Saunders notes that, in Obama's first term, he was condemned as "one of the stingiest modern presidents when it comes to the presidential pardon power." This blog pleads guilty on that count, because we know the data landscape well. But, now, Obama seems to be "making up for lost time" - or trying to. Saunders notes her readers now challenge her "to praise the president for using his pardon power" and agrees that he "deserves credit for doing the right thing."
But, it is not all just as simple as that. Saunders feel "a little conflicted":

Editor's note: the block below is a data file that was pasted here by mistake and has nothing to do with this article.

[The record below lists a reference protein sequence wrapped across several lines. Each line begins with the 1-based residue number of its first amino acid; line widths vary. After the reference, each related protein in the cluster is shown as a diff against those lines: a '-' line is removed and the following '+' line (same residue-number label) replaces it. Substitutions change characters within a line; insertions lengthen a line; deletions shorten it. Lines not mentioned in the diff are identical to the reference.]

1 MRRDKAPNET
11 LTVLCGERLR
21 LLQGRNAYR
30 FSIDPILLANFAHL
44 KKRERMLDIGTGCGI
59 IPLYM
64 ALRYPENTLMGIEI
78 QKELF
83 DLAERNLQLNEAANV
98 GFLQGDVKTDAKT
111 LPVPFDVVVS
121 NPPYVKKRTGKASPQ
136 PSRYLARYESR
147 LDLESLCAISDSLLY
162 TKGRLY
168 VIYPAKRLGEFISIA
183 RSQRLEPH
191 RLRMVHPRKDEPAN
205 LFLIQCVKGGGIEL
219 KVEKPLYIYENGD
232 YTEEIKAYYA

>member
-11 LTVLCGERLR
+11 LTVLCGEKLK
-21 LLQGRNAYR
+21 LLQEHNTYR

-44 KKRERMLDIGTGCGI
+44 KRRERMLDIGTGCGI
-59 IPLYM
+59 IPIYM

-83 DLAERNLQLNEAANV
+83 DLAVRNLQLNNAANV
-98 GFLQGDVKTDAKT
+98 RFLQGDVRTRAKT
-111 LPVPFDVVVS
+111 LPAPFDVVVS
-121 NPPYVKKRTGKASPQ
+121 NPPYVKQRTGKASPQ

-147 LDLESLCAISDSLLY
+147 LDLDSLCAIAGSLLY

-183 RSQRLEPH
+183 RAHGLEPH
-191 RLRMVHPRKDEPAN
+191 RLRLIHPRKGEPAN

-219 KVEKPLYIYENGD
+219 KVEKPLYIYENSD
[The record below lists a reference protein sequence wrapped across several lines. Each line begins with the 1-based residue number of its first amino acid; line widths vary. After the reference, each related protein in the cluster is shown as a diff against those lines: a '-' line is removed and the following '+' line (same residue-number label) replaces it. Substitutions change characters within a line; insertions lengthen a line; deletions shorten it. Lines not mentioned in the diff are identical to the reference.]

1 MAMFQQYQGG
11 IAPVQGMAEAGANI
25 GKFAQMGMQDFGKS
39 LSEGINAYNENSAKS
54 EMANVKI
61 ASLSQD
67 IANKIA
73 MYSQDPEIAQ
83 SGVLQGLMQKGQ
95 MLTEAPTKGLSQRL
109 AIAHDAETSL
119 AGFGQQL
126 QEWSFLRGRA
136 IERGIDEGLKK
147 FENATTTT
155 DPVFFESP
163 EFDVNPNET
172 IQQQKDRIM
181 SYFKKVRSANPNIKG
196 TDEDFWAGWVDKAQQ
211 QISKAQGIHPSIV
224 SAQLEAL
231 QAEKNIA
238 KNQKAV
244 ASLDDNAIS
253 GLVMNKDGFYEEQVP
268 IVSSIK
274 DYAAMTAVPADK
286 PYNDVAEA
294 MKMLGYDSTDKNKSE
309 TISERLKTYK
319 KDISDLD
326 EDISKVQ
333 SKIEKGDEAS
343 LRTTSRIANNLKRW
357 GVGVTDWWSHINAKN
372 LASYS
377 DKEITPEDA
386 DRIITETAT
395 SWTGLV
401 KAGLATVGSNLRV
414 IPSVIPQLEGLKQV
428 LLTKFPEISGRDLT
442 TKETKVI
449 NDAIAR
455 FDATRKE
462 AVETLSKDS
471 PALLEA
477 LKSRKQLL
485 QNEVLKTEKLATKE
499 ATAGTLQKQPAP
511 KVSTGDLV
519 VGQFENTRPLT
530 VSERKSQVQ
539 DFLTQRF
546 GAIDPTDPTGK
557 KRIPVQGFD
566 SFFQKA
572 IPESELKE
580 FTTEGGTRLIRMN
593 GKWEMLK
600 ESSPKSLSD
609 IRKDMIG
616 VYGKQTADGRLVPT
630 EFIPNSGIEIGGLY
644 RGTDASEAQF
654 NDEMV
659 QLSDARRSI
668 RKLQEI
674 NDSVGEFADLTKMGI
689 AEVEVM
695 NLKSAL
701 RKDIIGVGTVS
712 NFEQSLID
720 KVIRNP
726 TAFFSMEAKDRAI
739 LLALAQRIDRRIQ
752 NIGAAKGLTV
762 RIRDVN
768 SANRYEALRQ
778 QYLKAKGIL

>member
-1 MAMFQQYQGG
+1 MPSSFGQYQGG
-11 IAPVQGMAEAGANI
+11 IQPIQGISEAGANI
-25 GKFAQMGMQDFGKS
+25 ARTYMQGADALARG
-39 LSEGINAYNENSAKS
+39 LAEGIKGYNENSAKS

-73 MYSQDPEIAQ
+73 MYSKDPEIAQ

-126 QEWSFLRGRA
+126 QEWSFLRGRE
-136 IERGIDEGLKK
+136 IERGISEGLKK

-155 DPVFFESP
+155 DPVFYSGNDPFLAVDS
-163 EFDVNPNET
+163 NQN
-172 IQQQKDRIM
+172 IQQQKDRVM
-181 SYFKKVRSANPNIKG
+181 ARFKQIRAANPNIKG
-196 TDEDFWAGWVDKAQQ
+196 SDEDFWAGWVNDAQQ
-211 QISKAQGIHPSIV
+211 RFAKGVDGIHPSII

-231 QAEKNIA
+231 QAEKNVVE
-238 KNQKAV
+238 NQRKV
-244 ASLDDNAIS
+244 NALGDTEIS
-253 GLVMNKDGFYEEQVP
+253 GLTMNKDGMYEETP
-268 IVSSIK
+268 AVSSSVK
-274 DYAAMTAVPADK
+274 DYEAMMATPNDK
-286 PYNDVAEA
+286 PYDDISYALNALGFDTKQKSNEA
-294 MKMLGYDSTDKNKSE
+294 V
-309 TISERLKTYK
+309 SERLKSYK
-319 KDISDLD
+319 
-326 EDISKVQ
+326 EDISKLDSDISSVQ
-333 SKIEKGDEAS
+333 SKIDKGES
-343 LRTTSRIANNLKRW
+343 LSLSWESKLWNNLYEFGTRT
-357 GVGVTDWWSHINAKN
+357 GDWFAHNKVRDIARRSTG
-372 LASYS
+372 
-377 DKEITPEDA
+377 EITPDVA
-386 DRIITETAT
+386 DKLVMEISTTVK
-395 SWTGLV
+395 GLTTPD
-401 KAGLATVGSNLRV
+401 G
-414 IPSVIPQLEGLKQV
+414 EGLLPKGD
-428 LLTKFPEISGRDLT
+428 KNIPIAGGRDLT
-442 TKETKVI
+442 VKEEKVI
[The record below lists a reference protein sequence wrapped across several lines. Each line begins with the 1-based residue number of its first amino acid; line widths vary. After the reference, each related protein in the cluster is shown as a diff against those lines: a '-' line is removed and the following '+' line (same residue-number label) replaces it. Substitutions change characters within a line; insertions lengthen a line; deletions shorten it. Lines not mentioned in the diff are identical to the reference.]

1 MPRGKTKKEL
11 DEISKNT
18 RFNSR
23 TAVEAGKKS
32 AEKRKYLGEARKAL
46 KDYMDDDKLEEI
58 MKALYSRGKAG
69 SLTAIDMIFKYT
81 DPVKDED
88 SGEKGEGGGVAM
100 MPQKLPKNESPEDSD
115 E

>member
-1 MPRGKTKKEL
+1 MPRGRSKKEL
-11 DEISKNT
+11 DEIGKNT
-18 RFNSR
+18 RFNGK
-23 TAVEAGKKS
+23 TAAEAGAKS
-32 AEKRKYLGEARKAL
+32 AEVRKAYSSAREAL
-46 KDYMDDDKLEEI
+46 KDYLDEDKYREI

On the one hand, I think it is great that Obama is bestowing mercy, as I have no doubt that thousands of the 193,070 federal inmates are serving sentences that far outweigh their crimes. On the other hand, I fear that the sheer volume and velocity of this effort could doom this exercise to a bad ending. The president changed his clemency criteria to allow for the early release of drug offenders also charged for firearms possession ... as his administration tries to process some 11,000 applications before he exits, the looming deadline expands the opportunity to make mistakes by releasing someone who is violent.Last-minute pardoning can also leave “long term” damage. If there is not proper vetting, and clemency recipients "reoffend in headline-making ways" the next president might be far too "shy” with the pardon power. Saunders is thus "thrilled Obama is using his pardon power" but also crossing her fingers that he will use it "well." See Saunders' full editorial here.